Humanities students dangerous

By Harry Vandervlist

In an excellent article two weeks ago Rhia Perkins asked: are there funding disparities between the arts and humanities faculties and the others? She found that yes, fewer government and corporate dollars find their way to the faculties of Social Sciences, Humanities and Communication and Culture. Some hypotheses were offered about why this might be.

Here’s one very stark, simple reason. We are governed by people who do not like the arts and humanities. This is not just my opinion (though I certainly have an opinion about it). It’s a matter of public record.

Lorne Taylor, Alberta’s Minister of Innovation who is responsible for research funding, said this publicly last year in a meeting with the U of C’s Graduate Student Association. He had recently announced the creation of a new Alberta Heritage Foundation, modelled on the Alberta Heritage Foundation for Medical Research. This new half-billion dollar foundation would support research in science and engineering.

“That’s super,” said the GSA (I’m paraphrasing here). “Now, when will we see the final piece of the puzzle: a similar foundation to support arts, humanities and social science research?”

“Never,” announced the Minister.

“Never–that’s pretty categorical,” said the GSA (or something along those lines). “What makes you say never?”

“Because,” explained the minister responsible for supporting innovation in Alberta, “those are the people that criticize the government.”

Now that’s straight talk. What you have here is an elected official with a mandate to serve present and future citizens by encouraging innovation. Oops, my mistake. Mr. Taylor feels he has a more important function: to use his power over research funding to protect the ears of the PC party from harsh words.

In Mr. Taylor’s view, “innovation” apparently excludes new ideas that disagree with the sitting (however rarely) government. He must feel sure that astronomers or engineers will not advance such ideas. Political scientists, though, or sociologists, or media analysts, or–God forbid–French professors; now those are the people who threaten governments. Those people must not be given any encouragement. Keep the public dollars away from those people.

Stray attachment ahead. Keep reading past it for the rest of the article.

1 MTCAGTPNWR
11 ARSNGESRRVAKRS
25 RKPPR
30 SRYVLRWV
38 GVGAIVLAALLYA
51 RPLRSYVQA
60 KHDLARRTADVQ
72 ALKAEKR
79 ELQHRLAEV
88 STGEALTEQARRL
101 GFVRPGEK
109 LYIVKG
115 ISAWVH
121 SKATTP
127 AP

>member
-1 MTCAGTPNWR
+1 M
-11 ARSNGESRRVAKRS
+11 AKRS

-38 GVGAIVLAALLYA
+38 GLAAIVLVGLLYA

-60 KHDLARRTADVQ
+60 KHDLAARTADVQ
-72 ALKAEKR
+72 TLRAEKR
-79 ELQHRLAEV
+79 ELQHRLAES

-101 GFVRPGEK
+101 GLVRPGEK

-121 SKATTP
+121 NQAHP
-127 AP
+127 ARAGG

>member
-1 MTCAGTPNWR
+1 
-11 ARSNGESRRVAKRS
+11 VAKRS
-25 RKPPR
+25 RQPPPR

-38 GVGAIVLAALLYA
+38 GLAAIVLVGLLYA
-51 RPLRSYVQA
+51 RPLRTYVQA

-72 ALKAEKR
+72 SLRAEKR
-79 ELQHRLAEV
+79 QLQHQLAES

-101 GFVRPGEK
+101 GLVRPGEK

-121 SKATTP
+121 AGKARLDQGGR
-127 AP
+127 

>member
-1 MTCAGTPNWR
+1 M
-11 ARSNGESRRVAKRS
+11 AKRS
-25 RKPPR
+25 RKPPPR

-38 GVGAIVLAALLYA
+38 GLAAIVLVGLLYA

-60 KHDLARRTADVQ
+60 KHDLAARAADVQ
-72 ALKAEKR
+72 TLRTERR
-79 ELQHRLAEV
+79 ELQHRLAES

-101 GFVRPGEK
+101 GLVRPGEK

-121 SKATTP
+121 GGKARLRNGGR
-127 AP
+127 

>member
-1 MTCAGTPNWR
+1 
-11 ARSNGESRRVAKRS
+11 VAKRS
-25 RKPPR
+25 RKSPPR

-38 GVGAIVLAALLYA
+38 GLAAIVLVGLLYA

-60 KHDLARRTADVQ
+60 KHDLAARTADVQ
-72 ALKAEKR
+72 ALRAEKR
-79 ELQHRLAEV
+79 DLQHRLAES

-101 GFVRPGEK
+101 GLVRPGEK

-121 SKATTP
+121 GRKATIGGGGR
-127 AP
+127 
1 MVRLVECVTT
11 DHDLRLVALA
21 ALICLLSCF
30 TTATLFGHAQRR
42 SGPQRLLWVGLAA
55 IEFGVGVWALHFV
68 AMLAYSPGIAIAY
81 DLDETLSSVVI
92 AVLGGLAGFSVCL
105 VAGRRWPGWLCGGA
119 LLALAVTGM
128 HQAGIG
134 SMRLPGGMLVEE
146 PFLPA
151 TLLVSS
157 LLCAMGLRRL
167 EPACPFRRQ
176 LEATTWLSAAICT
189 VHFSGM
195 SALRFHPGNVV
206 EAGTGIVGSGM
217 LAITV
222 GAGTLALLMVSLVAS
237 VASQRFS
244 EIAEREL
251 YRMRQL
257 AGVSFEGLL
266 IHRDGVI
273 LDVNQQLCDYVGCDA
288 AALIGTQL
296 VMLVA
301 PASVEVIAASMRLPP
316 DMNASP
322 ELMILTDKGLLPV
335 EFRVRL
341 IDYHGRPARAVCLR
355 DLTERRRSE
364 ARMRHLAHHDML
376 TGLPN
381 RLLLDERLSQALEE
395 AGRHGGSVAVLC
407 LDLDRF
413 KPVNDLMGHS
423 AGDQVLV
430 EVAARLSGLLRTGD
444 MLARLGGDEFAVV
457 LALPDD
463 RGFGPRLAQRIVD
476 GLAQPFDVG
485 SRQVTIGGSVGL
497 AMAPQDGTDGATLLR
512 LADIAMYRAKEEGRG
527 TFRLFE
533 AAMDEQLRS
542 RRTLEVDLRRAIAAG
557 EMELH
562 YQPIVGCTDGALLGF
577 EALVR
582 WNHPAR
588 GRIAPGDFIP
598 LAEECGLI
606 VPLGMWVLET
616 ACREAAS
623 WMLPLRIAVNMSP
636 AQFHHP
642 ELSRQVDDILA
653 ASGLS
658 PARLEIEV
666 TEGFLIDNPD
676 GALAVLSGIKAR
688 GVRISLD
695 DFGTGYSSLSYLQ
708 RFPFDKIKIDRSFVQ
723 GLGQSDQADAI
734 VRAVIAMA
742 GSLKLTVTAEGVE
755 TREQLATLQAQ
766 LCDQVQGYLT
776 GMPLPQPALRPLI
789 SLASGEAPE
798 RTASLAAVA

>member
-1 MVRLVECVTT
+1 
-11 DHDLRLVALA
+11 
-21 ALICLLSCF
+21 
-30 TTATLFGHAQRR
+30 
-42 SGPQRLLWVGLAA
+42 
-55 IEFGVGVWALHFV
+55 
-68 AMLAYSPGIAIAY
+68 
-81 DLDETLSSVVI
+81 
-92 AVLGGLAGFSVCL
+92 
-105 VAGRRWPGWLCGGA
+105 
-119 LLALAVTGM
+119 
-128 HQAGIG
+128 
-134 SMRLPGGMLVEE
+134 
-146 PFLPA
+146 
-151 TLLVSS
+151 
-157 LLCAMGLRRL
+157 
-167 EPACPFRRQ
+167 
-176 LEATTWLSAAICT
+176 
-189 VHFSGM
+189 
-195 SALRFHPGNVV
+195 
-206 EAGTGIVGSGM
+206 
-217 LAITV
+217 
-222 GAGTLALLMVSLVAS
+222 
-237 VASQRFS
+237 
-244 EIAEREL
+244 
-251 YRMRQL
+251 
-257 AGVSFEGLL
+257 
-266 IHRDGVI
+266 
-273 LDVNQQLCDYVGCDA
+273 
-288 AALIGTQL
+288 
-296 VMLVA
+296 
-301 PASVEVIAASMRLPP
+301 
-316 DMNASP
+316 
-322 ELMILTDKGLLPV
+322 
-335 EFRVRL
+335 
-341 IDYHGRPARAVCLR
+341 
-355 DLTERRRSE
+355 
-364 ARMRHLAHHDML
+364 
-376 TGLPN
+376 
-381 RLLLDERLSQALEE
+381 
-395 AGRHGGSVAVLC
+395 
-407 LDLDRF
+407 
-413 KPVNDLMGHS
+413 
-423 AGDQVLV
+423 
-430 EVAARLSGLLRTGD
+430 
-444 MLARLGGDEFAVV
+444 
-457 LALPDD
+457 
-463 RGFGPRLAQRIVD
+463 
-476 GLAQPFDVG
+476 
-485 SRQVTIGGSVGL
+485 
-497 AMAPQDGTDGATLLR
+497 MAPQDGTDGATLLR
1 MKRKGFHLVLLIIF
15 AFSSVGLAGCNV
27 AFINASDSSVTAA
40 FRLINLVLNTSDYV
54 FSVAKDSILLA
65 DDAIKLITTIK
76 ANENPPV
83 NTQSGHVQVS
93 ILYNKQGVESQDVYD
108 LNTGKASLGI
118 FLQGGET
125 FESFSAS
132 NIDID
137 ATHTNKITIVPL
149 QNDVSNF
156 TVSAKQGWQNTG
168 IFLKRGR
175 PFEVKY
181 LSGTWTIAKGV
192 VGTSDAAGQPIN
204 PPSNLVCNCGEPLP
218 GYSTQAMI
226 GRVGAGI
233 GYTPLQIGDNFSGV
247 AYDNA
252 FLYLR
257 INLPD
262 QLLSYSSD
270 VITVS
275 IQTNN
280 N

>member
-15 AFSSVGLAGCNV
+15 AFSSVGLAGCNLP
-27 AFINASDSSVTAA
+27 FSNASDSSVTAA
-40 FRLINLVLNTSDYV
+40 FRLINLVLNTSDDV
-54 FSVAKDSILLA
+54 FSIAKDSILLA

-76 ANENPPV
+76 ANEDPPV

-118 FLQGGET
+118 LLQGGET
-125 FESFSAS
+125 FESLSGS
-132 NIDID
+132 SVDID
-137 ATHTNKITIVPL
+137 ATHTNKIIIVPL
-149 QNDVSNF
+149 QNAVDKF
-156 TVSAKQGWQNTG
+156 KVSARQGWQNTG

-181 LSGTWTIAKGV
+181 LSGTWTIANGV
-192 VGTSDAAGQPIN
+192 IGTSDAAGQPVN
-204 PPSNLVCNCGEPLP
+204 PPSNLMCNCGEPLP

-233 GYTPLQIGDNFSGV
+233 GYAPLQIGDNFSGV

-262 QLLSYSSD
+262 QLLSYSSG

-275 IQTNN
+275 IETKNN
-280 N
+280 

Thank you, Mr. Taylor, for cheerfully making plain something many university people have suspected or known for many years. Senior officials on this campus have told me “this is a very vindictive government. If you put them in a bad light you can expect to be punished for it.” No kidding.

Problem is, we have these disciplines devoted to something called “critical thinking.” In plain words this means things like calling it as you see it, then keeping your mind open when others criticize your arguments, and even yielding to a better argument when you hear one. It does not mean putting a fence around anything, even Alberta’s glorious PC party, and saying “well I won’t critique that, it might cost me some money.”

Sadly, the result is underfunded faculties of arts and humanities. Well that’s the way it goes in places where public policy grows out of self-serving prejudice. I could lighten up now and conclude with examples of all the wonderful (and wonderfully prosperity-enhancing) innovations born from the dangerous minds of arts and humanities researchers.

But no. I’m out of space, and feel a little sick.

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